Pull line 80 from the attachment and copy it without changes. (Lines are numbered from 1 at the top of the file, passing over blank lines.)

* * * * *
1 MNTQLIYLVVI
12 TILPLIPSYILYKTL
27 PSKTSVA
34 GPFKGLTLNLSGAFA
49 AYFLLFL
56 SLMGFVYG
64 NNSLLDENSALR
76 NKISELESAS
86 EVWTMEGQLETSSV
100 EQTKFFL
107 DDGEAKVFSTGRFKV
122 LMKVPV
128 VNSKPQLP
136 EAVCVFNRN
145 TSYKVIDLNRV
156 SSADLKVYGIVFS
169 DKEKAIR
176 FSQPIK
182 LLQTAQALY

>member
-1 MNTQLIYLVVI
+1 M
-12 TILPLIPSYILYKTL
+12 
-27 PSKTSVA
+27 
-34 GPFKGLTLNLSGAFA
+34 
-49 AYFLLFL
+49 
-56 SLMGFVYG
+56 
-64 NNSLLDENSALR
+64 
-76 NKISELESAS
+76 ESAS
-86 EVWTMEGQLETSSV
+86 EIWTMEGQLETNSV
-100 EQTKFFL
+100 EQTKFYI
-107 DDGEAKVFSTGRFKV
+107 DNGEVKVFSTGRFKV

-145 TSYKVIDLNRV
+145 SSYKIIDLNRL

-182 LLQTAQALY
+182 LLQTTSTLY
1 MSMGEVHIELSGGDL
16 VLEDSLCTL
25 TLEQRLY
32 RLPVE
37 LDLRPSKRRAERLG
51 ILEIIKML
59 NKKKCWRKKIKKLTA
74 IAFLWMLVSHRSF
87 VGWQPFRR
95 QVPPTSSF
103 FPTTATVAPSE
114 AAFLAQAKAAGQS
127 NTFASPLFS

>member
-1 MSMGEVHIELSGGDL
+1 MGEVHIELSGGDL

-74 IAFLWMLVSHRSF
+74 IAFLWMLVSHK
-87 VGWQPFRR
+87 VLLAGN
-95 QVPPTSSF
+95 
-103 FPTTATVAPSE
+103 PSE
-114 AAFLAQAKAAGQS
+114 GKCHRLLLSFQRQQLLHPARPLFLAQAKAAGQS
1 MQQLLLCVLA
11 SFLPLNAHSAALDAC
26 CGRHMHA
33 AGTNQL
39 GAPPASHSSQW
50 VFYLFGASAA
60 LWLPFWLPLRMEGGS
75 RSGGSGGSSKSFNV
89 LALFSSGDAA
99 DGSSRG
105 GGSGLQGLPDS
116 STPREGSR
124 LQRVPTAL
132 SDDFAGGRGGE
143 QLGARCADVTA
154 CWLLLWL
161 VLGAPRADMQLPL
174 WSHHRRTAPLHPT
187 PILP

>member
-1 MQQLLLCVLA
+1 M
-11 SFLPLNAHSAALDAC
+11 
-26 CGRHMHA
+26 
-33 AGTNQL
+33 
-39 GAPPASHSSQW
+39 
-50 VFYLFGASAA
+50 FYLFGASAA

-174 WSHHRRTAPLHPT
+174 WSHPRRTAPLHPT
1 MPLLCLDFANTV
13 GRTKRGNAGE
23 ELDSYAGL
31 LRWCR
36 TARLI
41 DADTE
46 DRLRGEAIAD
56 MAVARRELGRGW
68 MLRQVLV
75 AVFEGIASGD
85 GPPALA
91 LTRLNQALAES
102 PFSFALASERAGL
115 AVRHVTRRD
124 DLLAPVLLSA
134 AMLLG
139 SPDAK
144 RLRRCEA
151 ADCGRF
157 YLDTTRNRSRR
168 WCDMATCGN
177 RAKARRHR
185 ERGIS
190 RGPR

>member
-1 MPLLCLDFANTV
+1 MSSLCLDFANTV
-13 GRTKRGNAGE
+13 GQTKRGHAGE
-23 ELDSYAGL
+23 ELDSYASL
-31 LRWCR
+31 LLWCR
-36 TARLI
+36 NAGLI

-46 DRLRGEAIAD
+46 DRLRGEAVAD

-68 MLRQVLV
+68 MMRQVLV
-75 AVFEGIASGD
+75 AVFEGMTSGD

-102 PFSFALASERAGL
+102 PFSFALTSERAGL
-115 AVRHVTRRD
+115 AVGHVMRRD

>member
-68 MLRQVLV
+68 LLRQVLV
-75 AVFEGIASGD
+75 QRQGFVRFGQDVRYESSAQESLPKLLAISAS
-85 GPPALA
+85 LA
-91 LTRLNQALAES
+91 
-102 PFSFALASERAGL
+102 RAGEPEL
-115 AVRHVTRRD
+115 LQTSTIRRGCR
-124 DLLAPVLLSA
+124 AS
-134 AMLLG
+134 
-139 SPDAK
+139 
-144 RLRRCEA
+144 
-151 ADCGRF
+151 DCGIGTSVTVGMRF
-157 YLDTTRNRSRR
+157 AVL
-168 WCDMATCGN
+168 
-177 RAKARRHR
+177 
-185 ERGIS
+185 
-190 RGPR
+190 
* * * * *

75 RSGGSGGSSKSFNV